Literature that makes me uncomfortable holds a special place in my heart. This year I’ve been lucky enough to read two books that have dug their way underneath my skin and stuck with me like angry chiggers hellbent on never letting go. The first book was Rachel Eve Moulton’s Tinfoil Butterfly. The second was my most recent read, Matthieu Simard’s The Country Will Bring Us No Peace. A bleak, strangely poetic narrative full of mystery that explores the darkest corners of human emotion, The Country Will Bring Us No Peace is an outstanding novel with a depressive atmosphere that sticks to your ribs and refuses to let go.
Simon and Marie are a young couple caught between the grieving process that follows losing a child and the desire to start a family elsewhere. They think a change of scenery will help their new beginning, so they leave everything behind and move from their place in the city to a house in a small town. They go there looking for open spaces, nature, and a new life, but what they find is something entirely different. The town is gloomy and the residents are hostile. There are almost no children around and everyone who’s stuck around has some old trauma they carry around that affect everything they do. Also, the factory that gave the town life was closed down and then a strange broadcast antenna was erected. According to locals, the antenna may or may not be doing something to them and to the town.
The Country Will Bring Us No Peace is incredibly dark. This is a bleak, grim novel from start to finish. Depression, sadness, and frustration drip from it’s pages like thick, fresh blood from a deep wound. Simard is a master of atmosphere and he creates one here that is a mix of eerie, sorrowful, and creepy. In fact, his talent for atmosphere and dialogue easily carry the narrative forward with easy even after he more or less gives readers the end of the story in the first few pages:
At this point we don’t know that we’re going to be the ‘murder-suicide’ couple. An episode of domestic violence that will briefly make the news and have everyone shaken up for about five minutes, before they forget all about it the moment they turn off their TVs because it’s getting late and it’s time to go to bed. No one wants to be exhausted the next day.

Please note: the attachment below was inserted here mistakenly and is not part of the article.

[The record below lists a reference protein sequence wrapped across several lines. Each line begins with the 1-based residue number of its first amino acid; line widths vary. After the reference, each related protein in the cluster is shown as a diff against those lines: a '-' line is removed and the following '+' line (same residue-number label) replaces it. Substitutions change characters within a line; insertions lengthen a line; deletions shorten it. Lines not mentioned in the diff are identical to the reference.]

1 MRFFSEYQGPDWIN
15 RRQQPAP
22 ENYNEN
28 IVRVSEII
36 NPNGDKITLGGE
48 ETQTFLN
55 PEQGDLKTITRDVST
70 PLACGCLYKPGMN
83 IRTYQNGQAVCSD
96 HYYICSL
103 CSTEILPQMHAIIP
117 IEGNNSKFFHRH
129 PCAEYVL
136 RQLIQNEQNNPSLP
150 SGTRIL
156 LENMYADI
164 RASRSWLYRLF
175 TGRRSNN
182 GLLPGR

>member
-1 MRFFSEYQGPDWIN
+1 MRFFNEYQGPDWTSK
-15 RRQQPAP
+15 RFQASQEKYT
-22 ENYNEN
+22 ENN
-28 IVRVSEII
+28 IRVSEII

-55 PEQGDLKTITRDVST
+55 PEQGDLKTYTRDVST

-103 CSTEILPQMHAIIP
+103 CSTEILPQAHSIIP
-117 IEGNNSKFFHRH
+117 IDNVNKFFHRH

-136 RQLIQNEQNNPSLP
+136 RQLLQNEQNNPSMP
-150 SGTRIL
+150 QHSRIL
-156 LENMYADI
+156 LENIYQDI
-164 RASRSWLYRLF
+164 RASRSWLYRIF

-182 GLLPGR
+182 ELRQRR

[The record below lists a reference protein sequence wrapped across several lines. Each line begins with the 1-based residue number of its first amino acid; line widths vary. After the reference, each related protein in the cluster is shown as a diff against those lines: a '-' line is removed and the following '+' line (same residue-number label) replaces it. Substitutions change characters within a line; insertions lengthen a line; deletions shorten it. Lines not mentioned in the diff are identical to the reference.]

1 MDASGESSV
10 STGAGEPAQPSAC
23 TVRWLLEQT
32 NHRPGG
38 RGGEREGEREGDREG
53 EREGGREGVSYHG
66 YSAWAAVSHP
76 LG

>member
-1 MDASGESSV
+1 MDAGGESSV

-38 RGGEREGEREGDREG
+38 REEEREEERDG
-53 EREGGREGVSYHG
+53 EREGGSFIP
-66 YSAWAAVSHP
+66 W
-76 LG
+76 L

Despite the novel’s oppressive, relentless gloominess, The Country Will Bring Us No Peace is also packed with poetry that gives it a bizarre sparkle, something akin to the reflection of light you see on blood covered knives in horror movies:
I take Marie’s hand. She doesn’t demur. We move forward slowly, admiring the banality of our surroundings. The trees. The road. Plants and houses, insects and concrete, dust suspended in the air. Burgeoning forest, mouldy particle-board over windows. Peeling paint. The village supine on a bed of dead leaves, waiting to die as the greenery gnaws at its extremities.
The Country Will Bring Us No Peace comes in at 128 pages. Between its length and Simard’s enormous storytelling chops, the novel demands to be read in one or two sittings. However, despite its relatively short length, the narrative evokes feelings that linger. For me, the sense of unease overpowered the permeating sadness of the two main characters. Also, there is much going on that Simard hints at or gives glimpses of without exploring in full. In that regard, this narrative behaves like a smart horror novel in that it keeps you guessing. What’s going on with that damn antenna? Why are all these people connected? What’s wrong with the locals?
Ultimately, The Country Will Bring Us No Peace is a book about grief that dips its toes in horror, love, surrealism, and trauma all the way up to its neck. Simard imbues his prose with enough poetry to keep you from despair, but with enough darkness to keep you on the edge. He knows about pain and sorrow, and he knows that they are two of the main cohesive elements of humanity:
Every town has its stories. Dark secrets, accidents, disappearances. I don’t believe in destiny, and I’m sure if we landed somewhere else we would have ended up with a bunch of similar horror stories. Every little town has the same stories, and they’re a lot like our own. We chose this house, we chose to be here, to be far away from our old house. As if distance could change anything. We were wrong, of course. For starters, we chose the wrong spot. Our wounds could never heal here, with a child or without.
The Country Will Bring Us No Peace is an outstanding book that will resonate with lovers of great storytelling as well as with those who enjoy work happening in the interstitial space between literary fiction and psychological horror.
The Country Will Bring Us No Peace
by Matthieu Simard; translated by Pablo Strauss
Coach House Books; 128 p.